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31 March 2007

Dave Pollard's "KM quick wins" against my "organizational cultures not conducive to knowledge-sharing"

Dave Pollard recently posted the following on his still amazing weblog: Knowledge Management: Finding Quick Wins and Long Term Value.
First, do read it. Then, consider the association I have made below between his list of quick wins and longer-term programs, and my list of cultural traits hindering knowledge-sharing (http://leveragingknowledge.blogspot.com/2007/03/organizational-cultures-not-conducive_20.html#links ):

Six 'Quick Win, Low Hanging Fruit' KM Projects.

1. Make it easy for your people to identify and connect with subject matter experts.
This deals with:
7. Lack of Awareness of internal knowledge.
And even maybe in a more medium-term with:
4. Organizational silos that do not (or poorly) communicate/collaborate.

2. Help people manage the content and organization of their desktop.
3. Help people identify and use the most appropriate communication tool.
4. Make it easy for people to publish their knowledge and subscribe to the information they want.
These three quick-wins help people be more efficient so could help with:
8. Lack of Availability of internal knowledge.
The quick-win no.4 also deals with the cultural traits 4 and 7 above.

5. Create a facility for just-in-time canvassing for information.
6. Teach people how to do research, not just search.
These last two quick-wins again deal with the same three traits above (nos 4, 7 and 8).

Six Longer-Term Big Payoff KM Programs.

a. Make your information professionals anthropologists.
This program will have a similar impact to most of the quick-win above. It will further help in making people more effective and efficient and at connecting with one another, so will help with:
7. Lack of Awareness of internal knowledge.
8. Lack of Availability of internal knowledge.
4. Organizational silos that do not (or poorly) communicate/collaborate.

b. Embed intelligence in systems, processes and tools.
I think the only trait this effectiveness/efficiency improvement program helps with is:
8. Lack of Availability of internal knowledge.

c. Teach your information professionals to be sense-making specialists.
This program focuses on the information professionals and for them will help with:
15. Modesty resulting from lack of encouragement.
11. Job Description framing.
8. Lack of Availability of internal knowledge.

d. Use knowledge to drive innovation.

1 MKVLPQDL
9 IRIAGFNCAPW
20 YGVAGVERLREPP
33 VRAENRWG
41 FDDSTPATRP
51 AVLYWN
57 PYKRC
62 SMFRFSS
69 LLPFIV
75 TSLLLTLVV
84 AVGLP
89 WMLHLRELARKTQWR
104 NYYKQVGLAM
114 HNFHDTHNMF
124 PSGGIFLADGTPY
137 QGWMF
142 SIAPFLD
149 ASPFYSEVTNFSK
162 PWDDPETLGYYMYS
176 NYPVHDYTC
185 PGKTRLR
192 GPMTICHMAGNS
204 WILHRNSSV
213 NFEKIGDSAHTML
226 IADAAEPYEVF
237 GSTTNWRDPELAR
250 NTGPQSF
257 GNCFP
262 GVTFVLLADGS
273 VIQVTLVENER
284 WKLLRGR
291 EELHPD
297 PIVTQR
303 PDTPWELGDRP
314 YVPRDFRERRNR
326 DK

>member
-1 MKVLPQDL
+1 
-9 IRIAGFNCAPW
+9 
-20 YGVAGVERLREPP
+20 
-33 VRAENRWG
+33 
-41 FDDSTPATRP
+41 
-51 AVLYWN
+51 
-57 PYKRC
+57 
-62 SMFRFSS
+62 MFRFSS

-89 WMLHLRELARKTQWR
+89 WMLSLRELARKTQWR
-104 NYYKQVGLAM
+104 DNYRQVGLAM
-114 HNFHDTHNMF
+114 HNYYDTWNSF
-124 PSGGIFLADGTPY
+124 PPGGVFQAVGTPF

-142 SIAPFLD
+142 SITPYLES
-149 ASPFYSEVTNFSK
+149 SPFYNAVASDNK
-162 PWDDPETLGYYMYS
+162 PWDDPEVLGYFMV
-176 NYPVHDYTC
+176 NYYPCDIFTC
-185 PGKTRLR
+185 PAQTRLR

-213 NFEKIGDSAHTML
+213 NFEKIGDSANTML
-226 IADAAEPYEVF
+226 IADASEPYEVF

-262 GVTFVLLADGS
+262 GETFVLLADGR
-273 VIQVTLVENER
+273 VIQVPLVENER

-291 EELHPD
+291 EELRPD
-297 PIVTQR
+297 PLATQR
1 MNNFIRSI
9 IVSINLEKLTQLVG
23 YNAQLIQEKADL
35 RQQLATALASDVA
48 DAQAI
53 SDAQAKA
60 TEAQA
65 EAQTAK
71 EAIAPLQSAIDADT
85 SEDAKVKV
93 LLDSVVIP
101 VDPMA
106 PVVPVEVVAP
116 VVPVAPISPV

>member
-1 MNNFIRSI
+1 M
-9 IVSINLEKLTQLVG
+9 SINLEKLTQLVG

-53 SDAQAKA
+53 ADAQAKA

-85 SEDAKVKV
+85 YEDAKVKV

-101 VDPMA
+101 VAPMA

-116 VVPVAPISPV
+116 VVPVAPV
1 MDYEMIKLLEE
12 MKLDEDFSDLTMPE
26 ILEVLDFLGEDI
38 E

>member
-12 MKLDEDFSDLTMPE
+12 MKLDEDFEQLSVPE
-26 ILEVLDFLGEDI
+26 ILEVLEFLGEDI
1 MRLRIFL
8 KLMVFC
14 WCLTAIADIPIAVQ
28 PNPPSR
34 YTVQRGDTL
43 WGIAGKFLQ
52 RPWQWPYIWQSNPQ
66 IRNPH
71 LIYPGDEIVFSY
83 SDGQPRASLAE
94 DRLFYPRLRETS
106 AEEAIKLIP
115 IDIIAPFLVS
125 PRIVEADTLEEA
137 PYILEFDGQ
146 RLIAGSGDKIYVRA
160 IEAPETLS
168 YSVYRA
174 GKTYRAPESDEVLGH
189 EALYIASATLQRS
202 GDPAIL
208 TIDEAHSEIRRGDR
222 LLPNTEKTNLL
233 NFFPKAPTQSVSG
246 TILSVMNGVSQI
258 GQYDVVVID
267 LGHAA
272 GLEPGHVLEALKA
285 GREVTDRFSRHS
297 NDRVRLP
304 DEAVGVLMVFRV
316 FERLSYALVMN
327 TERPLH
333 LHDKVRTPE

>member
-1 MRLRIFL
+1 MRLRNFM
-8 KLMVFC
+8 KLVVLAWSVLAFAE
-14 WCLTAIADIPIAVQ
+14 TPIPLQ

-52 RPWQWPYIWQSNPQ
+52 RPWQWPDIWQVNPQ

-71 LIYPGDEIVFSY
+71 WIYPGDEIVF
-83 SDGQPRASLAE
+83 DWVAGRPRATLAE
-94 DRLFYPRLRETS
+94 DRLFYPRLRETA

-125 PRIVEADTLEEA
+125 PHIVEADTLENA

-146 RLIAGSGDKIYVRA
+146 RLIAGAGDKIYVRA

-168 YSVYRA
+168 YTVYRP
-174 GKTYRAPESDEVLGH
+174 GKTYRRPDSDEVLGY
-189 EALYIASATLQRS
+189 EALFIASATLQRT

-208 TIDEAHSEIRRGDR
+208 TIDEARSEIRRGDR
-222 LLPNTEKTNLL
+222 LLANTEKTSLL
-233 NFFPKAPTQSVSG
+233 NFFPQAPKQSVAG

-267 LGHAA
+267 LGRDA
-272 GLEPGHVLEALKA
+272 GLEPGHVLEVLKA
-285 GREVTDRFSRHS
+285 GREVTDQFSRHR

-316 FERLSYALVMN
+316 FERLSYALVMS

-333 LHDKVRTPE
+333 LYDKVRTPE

With open-minded top-executives, this program could maybe help with:
16. Top-executives misunderstanding KM challenges.
If innovation is rewarded then this program would also indirectly help with:
3. Reward achievements of each individual based solely on personal objectives.
And it could also drive the insertion of "being innovative" through "collaboration/knowledge-sharing" in job definitions so helping with:
11. Job Description framing.

e. Canvass the wisdom of crowds.
This programs helps with the following traits:
8. Lack of Availability of internal knowledge.
1. A strictly hierarchical top-down structure.
13. Only money talks.

f. Collect, and attract people to use, stories and anecdotes.
At first, I thought this one would not relate to any of my traits but it does. This program would help making people feel more comfortable in sharing their knowledge; in fact, some would share knowledge without realizing how valuable it can be to others. Therefore this one helps with the following two traits:
14. Perfectionism resulting from fear of being wrong.
15. Modesty resulting from lack of encouragement.

I have managed to associate 10 of the 16 cultural traits to Dave’s 12 quick-wins and longer-term programs. It’s good and I would certainly agree that all these initiatives would move an organization, or more precisely some of its collaborators, in the right direction. However, the six “anti-knowledge-sharing” cultural traits left-out are significant in my view. Dave’s approach is based on the principles of Personal KM and, as I already wrote (http://leveragingknowledge.blogspot.com/2006/11/personal-knowledge-management.html#links) I do not believe you can sufficiently change an organizational culture with only a bottom-up approach. The only initiative in Dave’s list that attempts to initiate a top-down change is the program (d) about using knowledge to drive innovation. I did loosely associate it to the trait relating to top-executives misunderstanding KM. This is because within a culture not conducive to knowledge-sharing, you will need more than that to have your top-executives truly understand and support KM. You could be told: “We are innovative already and we must be using knowledge in the process, so we’re fine, no need of KM”.

Using Dave’s quick-wins and some of his programs can surely help drawing the attention of top-executives. With a few influential sponsors on-board, you could then hope to tackle all the non-conducive cultural traits including the other six such as 5. Lack of trust, 6. Internal politics, 9. Too much pride or 2. Reward achievements of each individual based solely on personal objectives. So PKM will help but will not succeed on its’ own if the goal is a deep and lasting cultural change.

Peter-Anthony Glick

http://leveragingknowledge.blogspot.com

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